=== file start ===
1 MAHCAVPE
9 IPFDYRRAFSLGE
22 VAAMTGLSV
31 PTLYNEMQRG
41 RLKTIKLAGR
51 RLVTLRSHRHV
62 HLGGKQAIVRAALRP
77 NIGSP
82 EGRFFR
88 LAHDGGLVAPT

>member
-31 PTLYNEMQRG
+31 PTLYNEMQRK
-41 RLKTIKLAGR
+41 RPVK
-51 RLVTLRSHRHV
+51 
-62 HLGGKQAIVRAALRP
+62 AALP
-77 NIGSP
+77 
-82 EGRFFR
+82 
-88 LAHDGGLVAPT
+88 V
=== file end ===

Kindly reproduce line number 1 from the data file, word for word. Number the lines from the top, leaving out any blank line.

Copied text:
1 MAHCAVPE